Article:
The Friday Poem ‘Voyage to the Moon’ by Archibald MacLeish

On July 20, 1969 NASA landed two U.S. astronauts on the surface of the moon. The following day, under the headline “Men Land On Moon” there were two bylines on the front page of The New York Times: science reporter, John Noble Wilford and poet, Archibald MacLeish.

Reporter Stephen Farrell recently covered their ‘story behind the story’ in ‘You Might Call It A Moonstruck Career’.

“In July 1969, the National Aeronautics and Space Administration won that Cold War contest by landing the Apollo 11 astronauts Neil A. Armstrong and Col. Edwin E. Aldrin Jr. on the lunar surface, while Michael Collins remained in orbit above. Marking that achievement, Mr. Wilford’s name was at the top of the front page of the Times edition of July 21, 1969 beneath the banner headline: “Men Walk on Moon.” You could buy a copy for 10 cents.

The front page’s only other byline was that of Archibald MacLeish, a three-time Pulitzer Prize winner who contributed an accompanying poem, “Voyage to the Moon.”

Twenty years after the landing, former NY Times Editor, A.M. Rosenthal recounted his decision to include poetry on page one.

“We decided what the front page of The Times would need when the men landed was a poem.

What the poet wrote would count most, but we also wanted to say to our readers, look, this paper does not know how to express how it feels this day and perhaps you don’t either, so here is a fellow, a poet, who will try for all of us.

We called one poet who just did not think much of moons or us, and then decided to reach higher for somebody with more zest in his soul – for Archibald MacLeish, winner of three Pulitzer Prizes. He turned in his poem on time and entitled it ”Voyage to the Moon.”

0720_big

In commemoration of the moon landing, and a time when those who worked as poets were celebrated and gave voice to “one of the biggest stories of the century”, today’s Friday Poem –

VOYAGE TO THE MOON

Presence among us,
wanderer in the skies,

dazzle of silver in our leaves and on our
waters silver,

O

silver evasion in our farthest thought–
“the visiting moon” . . . “the glimpses of the moon” . . .

and we have touched you!

From the first of time,
before the first of time, before the
first men tasted time, we thought of you.
You were a wonder to us, unattainable,
a longing past the reach of longing,
a light beyond our light, our lives–perhaps
a meaning to us…

Now

our hands have touched you in your depth of night.

Three days and three nights we journeyed,
steered by farthest stars, climbed outward,
crossed the invisible tide-rip where the floating dust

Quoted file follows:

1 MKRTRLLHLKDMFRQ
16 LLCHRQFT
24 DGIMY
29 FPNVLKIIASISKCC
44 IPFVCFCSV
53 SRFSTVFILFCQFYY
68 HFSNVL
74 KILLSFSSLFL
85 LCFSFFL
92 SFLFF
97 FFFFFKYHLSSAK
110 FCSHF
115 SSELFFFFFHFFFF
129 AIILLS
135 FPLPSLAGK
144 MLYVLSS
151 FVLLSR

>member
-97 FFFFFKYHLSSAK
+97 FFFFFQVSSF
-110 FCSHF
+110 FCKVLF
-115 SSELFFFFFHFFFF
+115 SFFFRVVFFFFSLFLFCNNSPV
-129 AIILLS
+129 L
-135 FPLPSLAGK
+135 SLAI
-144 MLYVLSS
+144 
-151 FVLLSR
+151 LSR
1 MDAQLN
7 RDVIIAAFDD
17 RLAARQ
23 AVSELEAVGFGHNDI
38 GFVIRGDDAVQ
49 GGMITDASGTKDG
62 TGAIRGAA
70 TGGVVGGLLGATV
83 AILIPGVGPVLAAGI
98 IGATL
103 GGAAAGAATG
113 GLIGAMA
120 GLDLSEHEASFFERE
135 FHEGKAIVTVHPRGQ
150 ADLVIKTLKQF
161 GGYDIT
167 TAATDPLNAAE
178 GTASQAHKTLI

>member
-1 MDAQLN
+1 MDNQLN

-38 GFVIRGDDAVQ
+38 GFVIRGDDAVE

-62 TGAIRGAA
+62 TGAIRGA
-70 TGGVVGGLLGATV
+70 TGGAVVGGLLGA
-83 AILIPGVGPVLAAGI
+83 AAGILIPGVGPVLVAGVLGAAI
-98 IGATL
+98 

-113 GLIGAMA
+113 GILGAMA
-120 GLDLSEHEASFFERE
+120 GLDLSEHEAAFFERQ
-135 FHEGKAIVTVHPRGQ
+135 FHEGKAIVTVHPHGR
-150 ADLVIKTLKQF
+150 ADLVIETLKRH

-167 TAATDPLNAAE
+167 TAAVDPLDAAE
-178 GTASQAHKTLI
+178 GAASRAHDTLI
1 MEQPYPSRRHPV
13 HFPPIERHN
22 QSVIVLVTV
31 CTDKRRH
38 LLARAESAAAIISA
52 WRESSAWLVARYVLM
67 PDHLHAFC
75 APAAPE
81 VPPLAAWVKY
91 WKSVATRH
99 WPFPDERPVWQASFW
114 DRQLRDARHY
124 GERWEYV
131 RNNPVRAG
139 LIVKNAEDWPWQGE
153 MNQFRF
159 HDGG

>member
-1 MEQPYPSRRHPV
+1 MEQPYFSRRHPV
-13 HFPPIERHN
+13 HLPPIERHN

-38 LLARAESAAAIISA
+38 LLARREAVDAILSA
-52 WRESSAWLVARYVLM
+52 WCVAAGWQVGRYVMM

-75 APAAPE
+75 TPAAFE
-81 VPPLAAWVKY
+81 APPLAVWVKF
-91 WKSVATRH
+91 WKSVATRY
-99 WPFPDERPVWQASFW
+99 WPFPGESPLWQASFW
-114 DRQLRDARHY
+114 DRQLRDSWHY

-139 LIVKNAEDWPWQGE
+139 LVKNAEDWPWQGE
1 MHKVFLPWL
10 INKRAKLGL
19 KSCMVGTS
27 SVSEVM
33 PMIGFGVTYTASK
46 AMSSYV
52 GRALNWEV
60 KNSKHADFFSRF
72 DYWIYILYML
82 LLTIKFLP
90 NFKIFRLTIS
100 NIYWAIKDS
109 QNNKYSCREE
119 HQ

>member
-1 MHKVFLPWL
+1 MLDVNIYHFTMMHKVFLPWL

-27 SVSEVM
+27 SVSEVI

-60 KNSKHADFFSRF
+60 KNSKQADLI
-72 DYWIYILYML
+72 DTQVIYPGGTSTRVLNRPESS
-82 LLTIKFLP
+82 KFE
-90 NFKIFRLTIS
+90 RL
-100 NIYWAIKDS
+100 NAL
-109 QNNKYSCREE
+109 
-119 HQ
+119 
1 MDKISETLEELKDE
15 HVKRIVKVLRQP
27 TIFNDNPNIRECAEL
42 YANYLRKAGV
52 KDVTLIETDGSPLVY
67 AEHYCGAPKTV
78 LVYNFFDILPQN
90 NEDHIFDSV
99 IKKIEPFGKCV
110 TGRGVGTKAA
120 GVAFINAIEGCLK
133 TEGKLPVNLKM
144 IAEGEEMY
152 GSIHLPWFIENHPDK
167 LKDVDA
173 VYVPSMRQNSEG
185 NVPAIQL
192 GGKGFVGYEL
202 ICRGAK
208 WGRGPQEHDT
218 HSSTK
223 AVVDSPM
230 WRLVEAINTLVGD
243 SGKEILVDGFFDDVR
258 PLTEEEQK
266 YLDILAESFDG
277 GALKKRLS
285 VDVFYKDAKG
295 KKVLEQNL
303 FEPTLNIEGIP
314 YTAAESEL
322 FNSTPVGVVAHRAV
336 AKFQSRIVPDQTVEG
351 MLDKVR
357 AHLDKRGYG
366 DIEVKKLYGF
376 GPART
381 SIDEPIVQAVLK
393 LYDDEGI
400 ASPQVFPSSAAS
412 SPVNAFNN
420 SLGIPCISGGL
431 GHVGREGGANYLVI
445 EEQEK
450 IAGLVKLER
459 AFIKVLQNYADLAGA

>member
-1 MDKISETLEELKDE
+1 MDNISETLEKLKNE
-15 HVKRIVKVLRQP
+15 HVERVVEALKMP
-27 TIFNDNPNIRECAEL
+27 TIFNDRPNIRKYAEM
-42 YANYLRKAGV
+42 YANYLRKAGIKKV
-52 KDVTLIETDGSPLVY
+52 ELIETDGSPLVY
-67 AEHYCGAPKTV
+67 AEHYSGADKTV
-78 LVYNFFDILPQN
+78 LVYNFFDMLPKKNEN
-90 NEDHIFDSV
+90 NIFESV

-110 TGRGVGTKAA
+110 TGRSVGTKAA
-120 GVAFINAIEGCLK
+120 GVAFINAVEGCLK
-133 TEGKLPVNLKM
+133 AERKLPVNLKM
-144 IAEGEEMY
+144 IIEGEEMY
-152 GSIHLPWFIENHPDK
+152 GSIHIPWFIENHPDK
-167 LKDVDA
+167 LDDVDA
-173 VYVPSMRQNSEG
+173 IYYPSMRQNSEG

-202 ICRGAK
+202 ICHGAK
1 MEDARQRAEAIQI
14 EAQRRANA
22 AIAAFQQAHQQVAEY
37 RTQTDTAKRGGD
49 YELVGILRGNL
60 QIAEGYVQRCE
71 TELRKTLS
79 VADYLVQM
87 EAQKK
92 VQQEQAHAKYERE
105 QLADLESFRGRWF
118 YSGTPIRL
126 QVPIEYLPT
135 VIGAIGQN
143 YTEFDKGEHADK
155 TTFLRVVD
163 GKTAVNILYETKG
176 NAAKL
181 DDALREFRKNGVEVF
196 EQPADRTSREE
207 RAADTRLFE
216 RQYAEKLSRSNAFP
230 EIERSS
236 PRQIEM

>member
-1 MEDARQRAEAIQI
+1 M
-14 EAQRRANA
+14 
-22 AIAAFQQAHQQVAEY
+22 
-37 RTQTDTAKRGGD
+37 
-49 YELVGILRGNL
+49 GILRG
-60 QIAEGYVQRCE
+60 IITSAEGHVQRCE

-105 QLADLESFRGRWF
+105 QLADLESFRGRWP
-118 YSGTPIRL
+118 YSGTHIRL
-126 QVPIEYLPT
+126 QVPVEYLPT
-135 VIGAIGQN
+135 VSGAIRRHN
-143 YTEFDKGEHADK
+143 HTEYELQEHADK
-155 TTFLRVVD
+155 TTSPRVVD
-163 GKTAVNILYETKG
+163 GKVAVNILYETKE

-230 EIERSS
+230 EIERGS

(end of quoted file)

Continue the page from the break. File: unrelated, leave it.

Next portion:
falls one way or the other in the void between,
followed that other down, encountered
cold, faced death–unfathomable emptiness . . .

Then, the fourth day evening, we descended,
made fast, set foot at dawn upon your beaches,
sifted between our fingers your cold sand.

We stand here in the dusk, the cold, the silence . . .

and here, as at the first of time, we lift our heads.
Over us, more beautiful than the moon, a
moon, a wonder to us, unattainable,
a longing past the reach of longing,
a light beyond our light, our lives–perhaps
a meaning to us . . .

O, a meaning!

over us on these silent beaches the bright earth,

presence among us.

Archibald MacLeish for The New York Times, July 21, 1969

Photo credits: NASA plaque “Here men from the planet Earth first set foot upon the Moon July 1969, A.D. We came in peace for all mankind.”, The New York Times

6 thoughts on “The Friday Poem ‘Voyage to the Moon’ by Archibald MacLeish

  1. Typo: It’s “followed that other dOwn” (emphasis mine), not “followed that other dAwn.” Not wishing to nitpick; I love this poem, and appreciate finding it here.

      1. On July 21, 1994 (the 25th anniversary of Neil Armstrong’s historic small step/giant leap) the NPR program “All Things Considered” ran an interview with Archibald MacLeish, during which he read the ending of the poem – everything from “Three days and three nights we journeyed,” on. It was the first time I had ever heard it, and I fell in love with it. Fortunately I had recorded the episode, so I was able to transcribe the poem fragment from the tape (and unfortunately, I have now lost that tape though I still have my transcription). Then I went out and bought a book of MacLeish’s poetry in order to get the rest of the poem.

        Unfortunately, what I found in the book was different from what the tape said; apparently MacLeish had further “polished” his poem before publishing it in a book, and I liked the original better. Over the last few years I’ve been searching for the complete original version of this wonderful poem, and yours is the first site where I’ve found it.

        Along the way I went to NPR’s website, attempting to find a recording of that interview, without success. It was too old; it’s been archived to the Library of Congress. An inquiry there provided the information that if I wish to listen to it I can make an appointment, but that the Library can’t just put it out online for everyone to listen to (and bloggers to link to) without specific permission from the original copyright holder, NPR. I requested that NPR give this permission to the Library of Congress and they ignored me; it’s possible that no one was certain who actually had the right to give that permission.

        However, we’re coming up on another anniversary. July 21, 2019 will be the 50th anniversary of the first steps on the moon, and of the first publication of “Voyage to the Moon.” I’m keeping my fingers crossed that NPR and “All Things Considered” will celebrate the anniversary by rerunning that wonderful interview, and if they do it should become readily accessible on the internet as almost all of their modern programs automatically do (with the exception of some concerts and such).

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